OBJECTIVE: Aquaporin (AQP) is a recently discovered protein that regulates water homeostasis. The present study examines changes in AQP 1 and 4 in kaolin induced experimental hydrocephalic rats to elucidate the pathophysiology of water homeostasis in the disease. METHODS: Hydrocephalus was induced by percutaneous intracisternal injection of kaolin. The brain parenchyma and choroid plexus were obtained at 3, 7, 14 and 30 days after injection. Protein expressions of AQP 1 and 4 were measured by western blot, immunohistochemistry (IHC) and immunofluorescence (IF) stains. RESULTS: In the choroid plexus of the kaolin-induced hydrocephalus group, AQP 1 expression identified by western blot exhibited sharp decrease in the early stage (55% by the 3rd day and 22% by the 7th day), but indicated a 2.2-fold increase in the later stage (30th day) in comparison with control groups. In the parenchyma, a quantitative measurement of AQP 4 expression revealed variable results on the 3rd and 7th days, but indicated expression 2.1 times higher than the control in the later stage (30th day). In addition, the IHC and IF findings supported the patterns of expression of AQP 1 in the choroid plexus and AQP 4 in the parenchyma. CONCLUSION: Expression of AQP 1 decreased sharply in the choroid plexus of acute hydrocephalus rats and increased at later stages. Expression of AQP 4 in the brain parenchyma was variable in the early stage in the hydrocephalus group, but was higher than in the control in the later stage. These findings suggest a compensating role of AQPs in water physiology in hydrocephalus.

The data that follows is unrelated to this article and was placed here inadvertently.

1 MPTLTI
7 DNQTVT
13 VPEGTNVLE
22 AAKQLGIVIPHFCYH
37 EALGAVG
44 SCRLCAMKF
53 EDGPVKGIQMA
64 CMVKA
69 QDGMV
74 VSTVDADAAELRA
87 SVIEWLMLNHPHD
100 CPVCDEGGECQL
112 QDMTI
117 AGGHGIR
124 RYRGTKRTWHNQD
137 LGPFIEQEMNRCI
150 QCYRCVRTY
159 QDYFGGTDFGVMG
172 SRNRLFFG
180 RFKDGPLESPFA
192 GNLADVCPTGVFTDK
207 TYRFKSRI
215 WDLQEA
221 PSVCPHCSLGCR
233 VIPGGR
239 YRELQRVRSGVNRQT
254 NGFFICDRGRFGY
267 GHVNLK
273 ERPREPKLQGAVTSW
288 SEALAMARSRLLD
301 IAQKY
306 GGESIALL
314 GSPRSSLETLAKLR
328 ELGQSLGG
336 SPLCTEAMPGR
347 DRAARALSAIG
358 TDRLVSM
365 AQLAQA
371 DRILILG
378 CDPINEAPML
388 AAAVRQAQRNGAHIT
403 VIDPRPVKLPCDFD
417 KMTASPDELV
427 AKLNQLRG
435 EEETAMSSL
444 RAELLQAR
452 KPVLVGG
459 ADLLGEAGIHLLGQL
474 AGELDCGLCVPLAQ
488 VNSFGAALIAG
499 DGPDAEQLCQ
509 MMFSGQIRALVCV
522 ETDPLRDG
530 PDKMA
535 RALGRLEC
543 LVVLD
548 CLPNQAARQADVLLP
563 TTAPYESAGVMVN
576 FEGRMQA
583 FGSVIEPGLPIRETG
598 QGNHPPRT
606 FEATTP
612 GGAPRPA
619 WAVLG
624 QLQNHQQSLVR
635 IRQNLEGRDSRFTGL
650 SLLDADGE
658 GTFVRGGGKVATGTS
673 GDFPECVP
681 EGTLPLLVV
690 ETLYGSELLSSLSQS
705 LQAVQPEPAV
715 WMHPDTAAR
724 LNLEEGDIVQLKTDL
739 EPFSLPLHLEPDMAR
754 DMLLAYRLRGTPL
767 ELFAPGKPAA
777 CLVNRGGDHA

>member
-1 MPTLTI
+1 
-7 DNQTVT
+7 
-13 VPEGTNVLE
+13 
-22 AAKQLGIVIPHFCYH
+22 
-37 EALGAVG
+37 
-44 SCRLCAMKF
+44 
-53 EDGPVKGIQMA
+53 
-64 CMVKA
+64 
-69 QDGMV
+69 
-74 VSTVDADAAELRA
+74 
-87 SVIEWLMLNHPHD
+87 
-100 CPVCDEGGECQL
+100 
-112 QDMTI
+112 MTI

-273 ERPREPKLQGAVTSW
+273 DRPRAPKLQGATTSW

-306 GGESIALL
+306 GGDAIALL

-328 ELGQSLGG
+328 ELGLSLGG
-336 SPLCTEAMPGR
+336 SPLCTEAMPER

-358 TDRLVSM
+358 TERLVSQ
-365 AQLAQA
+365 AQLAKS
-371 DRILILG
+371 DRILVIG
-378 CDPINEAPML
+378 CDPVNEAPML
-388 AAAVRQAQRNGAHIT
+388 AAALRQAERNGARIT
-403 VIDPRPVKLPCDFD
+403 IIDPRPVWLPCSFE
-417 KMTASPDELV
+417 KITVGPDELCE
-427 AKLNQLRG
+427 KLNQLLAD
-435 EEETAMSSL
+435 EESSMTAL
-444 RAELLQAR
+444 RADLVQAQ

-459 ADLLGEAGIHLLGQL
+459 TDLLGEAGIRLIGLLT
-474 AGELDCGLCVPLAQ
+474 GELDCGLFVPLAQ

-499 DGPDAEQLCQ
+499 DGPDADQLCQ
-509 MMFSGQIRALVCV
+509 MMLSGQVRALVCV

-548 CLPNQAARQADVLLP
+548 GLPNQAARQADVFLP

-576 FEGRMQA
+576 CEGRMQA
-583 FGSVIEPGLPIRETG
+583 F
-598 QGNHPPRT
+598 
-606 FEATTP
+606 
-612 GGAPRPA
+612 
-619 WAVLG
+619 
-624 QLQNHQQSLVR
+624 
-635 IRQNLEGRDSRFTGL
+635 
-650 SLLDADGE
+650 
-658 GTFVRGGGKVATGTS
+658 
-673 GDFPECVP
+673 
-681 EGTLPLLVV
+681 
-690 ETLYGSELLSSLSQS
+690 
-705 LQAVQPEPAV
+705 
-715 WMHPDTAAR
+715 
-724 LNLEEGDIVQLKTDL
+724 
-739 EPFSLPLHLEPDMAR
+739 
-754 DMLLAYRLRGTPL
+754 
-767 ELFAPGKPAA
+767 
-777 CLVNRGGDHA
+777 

Subject(s)
Animals , Aquaporin 1 , Aquaporins , Blotting, Western , Brain , Choroid Plexus , Choroid , Coloring Agents , Fluorescent Antibody Technique , Homeostasis , Hydrocephalus , Immunohistochemistry , Kaolin , Physiology , Rats , Water
11.
Article in English | WPRIM | ID: wpr-63838